Phases of market obsession

What is obsession? It is defined as a mental illness characterized by extreme excitement, euphoria, delusions and hyperactivity. In investing, this translates into investment decisions driven by fear and greed without diminishing analysis, cause, or equilibrium outcomes of risk and rewards. The obsession usually runs in parallel with the business development of the product, but the timing can sometimes be skewed.

The boom in the late 1990s and the cryptocurrency boom today are two examples of how the real-time craze works. These two events will be highlighted with each stage in this article.

The idea stage

The first stage of obsession begins with a great idea. The idea is not known to many people yet, but the profit potential is enormous. This usually translates as unlimited profit, because “something like this has never been done before.” The Internet was one of these cases. People using paper-based systems at the time were skeptical of “How could the Internet replace such a familiar and well-established system?” The backbone of the idea begins to build. This translated into the modems, servers, software, and websites needed to turn the idea into something tangible. Investments in the idea stage start pale and are made by “knowledgeable” people. In this case, these might be the visionaries and the people working on the project.

In the world of cryptocurrencies, the same question arises: How can a piece of cryptocurrency replace our monetary system, contract system, and payment systems?


The first websites were rudimentary, limited, slow, and annoying. The skeptics were looking at the phrase “information superhighway” that dreamers were shouting and saying, “How can this really be useful? The forgotten element here is that ideas start at their worst and then evolve into something better and better. This happens sometimes because of it.” Better technology, higher volume and cheaper costs, better applications of the product in question, or familiarity with the product along with great marketing. On the investment side, early adopters are starting to enter, but there is no euphoria and astronomical returns yet. In some cases, the investments have yielded good returns, This is similar to the slow internet connections of the 1990s, website crashes or incorrect information in search engines. In the world of cryptocurrencies, this is seen as high costs of coin mining, slow transaction times, and piracy or account theft.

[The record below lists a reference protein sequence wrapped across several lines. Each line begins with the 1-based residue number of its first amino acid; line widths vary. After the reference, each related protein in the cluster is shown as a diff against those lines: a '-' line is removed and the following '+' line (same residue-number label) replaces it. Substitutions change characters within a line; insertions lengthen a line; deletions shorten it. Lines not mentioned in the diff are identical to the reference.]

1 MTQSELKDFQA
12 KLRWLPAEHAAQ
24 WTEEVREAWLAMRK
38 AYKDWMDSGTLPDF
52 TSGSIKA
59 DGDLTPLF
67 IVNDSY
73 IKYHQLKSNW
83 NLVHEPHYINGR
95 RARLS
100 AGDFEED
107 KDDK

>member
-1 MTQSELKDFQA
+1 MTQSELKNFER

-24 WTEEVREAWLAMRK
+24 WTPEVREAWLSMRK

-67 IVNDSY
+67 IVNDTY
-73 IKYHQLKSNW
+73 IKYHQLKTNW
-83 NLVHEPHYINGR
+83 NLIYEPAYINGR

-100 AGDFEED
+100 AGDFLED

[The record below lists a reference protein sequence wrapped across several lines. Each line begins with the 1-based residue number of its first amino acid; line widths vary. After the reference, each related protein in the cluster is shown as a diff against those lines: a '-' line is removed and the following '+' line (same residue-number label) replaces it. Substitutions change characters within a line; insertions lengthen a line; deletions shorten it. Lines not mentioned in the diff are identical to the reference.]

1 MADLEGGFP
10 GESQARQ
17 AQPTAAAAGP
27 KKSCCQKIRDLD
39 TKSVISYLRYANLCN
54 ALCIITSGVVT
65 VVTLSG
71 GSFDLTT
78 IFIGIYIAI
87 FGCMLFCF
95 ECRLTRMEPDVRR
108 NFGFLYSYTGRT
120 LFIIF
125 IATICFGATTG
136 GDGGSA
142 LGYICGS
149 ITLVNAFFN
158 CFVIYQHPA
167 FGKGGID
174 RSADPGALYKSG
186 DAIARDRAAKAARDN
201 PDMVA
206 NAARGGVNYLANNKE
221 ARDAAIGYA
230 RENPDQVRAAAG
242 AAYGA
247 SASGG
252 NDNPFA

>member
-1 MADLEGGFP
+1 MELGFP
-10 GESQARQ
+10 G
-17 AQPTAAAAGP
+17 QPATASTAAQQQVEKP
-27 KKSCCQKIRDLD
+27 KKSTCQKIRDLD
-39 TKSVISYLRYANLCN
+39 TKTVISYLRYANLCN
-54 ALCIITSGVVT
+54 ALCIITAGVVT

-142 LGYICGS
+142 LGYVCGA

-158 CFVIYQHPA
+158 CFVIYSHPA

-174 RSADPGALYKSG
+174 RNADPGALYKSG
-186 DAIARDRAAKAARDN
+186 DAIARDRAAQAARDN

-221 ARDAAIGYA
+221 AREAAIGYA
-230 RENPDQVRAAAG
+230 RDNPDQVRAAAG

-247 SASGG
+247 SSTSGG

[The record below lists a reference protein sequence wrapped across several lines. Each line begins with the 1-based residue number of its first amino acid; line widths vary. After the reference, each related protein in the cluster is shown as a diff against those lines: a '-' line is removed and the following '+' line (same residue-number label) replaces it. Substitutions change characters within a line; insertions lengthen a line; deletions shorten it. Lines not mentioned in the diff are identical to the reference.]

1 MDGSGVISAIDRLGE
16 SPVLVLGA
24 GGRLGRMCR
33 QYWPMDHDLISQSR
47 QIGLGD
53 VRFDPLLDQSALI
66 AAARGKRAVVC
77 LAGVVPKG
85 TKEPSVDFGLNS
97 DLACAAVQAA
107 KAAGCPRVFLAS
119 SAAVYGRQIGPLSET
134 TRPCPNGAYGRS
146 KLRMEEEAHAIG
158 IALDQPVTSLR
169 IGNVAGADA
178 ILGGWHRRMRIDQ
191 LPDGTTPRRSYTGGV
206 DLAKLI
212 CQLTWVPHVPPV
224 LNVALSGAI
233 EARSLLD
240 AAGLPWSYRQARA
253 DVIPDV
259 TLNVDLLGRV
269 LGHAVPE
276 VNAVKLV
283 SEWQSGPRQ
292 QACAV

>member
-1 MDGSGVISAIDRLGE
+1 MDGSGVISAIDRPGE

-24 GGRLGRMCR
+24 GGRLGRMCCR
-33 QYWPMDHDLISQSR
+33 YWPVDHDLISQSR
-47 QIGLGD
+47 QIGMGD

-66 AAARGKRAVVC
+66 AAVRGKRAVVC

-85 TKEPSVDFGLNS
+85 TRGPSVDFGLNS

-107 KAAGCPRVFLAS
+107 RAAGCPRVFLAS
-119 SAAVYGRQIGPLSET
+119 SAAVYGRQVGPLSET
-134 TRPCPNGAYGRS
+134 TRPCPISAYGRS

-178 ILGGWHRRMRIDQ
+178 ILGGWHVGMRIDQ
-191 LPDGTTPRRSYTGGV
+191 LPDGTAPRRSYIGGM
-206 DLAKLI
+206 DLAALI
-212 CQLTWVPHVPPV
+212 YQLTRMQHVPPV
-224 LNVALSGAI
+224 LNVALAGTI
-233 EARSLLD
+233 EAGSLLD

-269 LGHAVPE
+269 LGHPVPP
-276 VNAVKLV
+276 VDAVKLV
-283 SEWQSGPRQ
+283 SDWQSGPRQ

Word begins to reveal that this internet and “.com” is the hot new thing. Products are created and tangible, but due to the sheer volume involved, the cost and time spent would be enormous before everyone else could use it. The investment side of the equation begins to move forward in business development as the markets discount business potential at the investment price. Euphoria is starting to show, but only among early adopters. This is happening in the world of cryptocurrencies with the explosion of new “alternative digital currencies” and the massive media press that space gets.